Rice wins promises in Kyrgyzstan for U.S. forces to stay at air base

WEDNESDAY, OCT. 12, 2005

BISHKEK, Kyrgyzstan – Secretary of State Condoleezza Rice won fresh promises Tuesday that U.S. forces can remain at a pivotal Central Asian air base that she called a front line in the war on terrorism.

On a trip to Central Asia and Afghanistan, Rice also encouraged further democratic progress for Kyrgyzstan’s fledgling reformist government.

A popular revolt the Bush administration calls the Tulip Revolution, and largely clean elections, brought President Kurmanbek Bakiyev to power in Kyrgyzstan this year and sent his authoritarian predecessor into exile in Russia.

Rice was traveling to Afghanistan today, her second trip there as secretary of state. Two rockets exploded near the U.S. Embassy in the Afghan capital, Kabul, just hours before she was due to arrive. One of the rockets exploded outside the Canadian ambassador’s residence, wounding two guards, police said.

Before leaving the area, Rice may change her itinerary to visit neighboring Pakistan, where tens of thousands died in an earthquake on Saturday.

The Manas air base near the Kyrgyz capital city was Rice’s first stop in the region. The base supplies fuel and other goods to U.S.-led troops fighting the 4-year-old war in Afghanistan.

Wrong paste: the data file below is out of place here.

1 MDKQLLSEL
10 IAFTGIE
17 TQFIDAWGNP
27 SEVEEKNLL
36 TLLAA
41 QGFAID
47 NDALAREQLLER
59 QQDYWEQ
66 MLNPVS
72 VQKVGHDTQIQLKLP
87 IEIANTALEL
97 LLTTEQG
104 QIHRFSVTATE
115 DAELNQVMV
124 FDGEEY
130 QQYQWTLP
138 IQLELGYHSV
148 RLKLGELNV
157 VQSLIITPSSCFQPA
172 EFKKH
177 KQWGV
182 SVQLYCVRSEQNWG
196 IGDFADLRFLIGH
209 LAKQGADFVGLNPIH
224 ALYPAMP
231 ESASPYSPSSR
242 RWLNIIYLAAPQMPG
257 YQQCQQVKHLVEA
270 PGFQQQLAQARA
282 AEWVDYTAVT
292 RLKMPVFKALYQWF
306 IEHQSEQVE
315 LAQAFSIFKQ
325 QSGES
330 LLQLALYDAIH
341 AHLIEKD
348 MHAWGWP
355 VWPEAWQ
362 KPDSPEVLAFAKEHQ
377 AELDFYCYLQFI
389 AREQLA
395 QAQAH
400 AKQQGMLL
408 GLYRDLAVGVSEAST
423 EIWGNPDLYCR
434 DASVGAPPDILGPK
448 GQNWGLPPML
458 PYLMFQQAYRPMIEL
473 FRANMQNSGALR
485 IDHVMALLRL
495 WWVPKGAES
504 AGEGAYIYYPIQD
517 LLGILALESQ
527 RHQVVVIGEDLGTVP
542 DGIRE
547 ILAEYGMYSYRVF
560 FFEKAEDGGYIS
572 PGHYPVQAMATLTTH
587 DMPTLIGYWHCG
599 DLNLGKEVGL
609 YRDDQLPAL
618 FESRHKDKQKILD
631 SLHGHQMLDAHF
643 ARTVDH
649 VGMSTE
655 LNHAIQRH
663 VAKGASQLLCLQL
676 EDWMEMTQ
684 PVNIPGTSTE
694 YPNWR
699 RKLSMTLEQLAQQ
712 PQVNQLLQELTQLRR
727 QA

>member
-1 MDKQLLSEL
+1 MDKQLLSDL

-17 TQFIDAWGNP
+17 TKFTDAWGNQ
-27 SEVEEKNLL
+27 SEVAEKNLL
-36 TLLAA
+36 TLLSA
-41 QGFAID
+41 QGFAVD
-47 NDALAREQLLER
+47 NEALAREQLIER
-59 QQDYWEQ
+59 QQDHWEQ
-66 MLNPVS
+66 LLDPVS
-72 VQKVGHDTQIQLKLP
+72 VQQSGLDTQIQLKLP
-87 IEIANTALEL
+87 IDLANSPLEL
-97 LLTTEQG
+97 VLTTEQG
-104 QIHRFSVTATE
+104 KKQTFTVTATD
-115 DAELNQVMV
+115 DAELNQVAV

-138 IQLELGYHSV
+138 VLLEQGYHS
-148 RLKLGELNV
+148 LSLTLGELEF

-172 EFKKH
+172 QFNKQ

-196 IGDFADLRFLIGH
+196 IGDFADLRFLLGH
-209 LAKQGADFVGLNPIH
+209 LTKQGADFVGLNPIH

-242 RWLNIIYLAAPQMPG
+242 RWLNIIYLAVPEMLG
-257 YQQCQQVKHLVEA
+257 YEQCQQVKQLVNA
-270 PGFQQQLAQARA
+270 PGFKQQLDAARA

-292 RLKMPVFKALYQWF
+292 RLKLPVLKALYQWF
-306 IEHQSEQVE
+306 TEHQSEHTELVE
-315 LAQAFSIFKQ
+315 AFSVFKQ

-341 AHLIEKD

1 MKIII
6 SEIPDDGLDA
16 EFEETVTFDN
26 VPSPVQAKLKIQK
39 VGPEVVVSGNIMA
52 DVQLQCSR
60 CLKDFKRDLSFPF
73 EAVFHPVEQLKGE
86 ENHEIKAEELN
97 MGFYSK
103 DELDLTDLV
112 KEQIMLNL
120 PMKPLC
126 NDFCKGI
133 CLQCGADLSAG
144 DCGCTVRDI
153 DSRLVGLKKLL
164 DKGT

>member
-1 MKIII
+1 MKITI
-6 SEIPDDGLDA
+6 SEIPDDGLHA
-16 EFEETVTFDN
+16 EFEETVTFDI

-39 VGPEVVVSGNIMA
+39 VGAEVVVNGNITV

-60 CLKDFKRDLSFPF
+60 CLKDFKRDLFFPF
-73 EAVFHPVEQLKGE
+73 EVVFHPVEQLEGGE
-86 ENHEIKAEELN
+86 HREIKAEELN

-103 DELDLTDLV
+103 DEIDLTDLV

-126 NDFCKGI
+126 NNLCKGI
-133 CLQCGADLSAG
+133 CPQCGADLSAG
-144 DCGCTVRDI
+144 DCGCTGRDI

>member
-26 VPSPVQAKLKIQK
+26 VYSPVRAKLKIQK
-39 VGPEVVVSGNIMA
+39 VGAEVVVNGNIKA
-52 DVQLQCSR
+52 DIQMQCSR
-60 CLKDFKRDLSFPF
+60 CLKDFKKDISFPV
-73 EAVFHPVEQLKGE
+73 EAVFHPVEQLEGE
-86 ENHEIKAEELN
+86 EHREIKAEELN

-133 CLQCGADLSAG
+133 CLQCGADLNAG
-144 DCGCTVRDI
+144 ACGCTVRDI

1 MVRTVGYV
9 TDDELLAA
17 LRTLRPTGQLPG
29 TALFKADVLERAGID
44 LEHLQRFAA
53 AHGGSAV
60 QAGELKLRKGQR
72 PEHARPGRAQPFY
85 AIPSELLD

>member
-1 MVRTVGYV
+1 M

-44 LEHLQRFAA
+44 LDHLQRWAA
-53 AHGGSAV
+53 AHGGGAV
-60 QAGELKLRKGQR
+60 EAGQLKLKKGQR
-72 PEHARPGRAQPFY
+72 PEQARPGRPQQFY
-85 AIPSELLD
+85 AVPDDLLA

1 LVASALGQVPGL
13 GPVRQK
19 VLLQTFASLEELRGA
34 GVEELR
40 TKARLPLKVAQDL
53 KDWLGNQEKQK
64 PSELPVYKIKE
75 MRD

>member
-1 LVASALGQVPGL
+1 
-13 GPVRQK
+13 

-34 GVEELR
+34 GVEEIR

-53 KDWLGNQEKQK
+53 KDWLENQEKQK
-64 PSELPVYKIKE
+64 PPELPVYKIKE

Rice was trying to firm up U.S. rights to the base. The United States pays about $40 million to $50 million a year for use of the facility.

Tensions over military bases rose over the summer, when the Shanghai Cooperation Organization, dominated by Russia and China, urged the U.S. military to withdraw its bases from both Uzbekistan and Kyrgyzstan. The move was seen as an effort by Russia and China to drive the United States out of the strategically placed, resource-rich region, and Bakiyev initially seemed to go along.

Kyrgyzstan also hosts a Russian base, and the country is still heavily influenced in language, architecture and culture by its years as a Soviet republic. Neither Kyrgyzstan nor its neighbors should have to choose between friendly relations with the United States or friendly relations with Russia or China, Rice said.

Although Bakiyev had made similar promises about the future of the base before, U.S. officials said there were signs of wavering behind the scenes and a move to renegotiate the terms of any long-range U.S. presence.

This time, Rice and Bakiyev signed a brief statement promising open-ended U.S. use of the Manas air base for Afghan operations as well as a U.S. inquiry into whether past payments for use of the facility might have fallen into corrupt hands.


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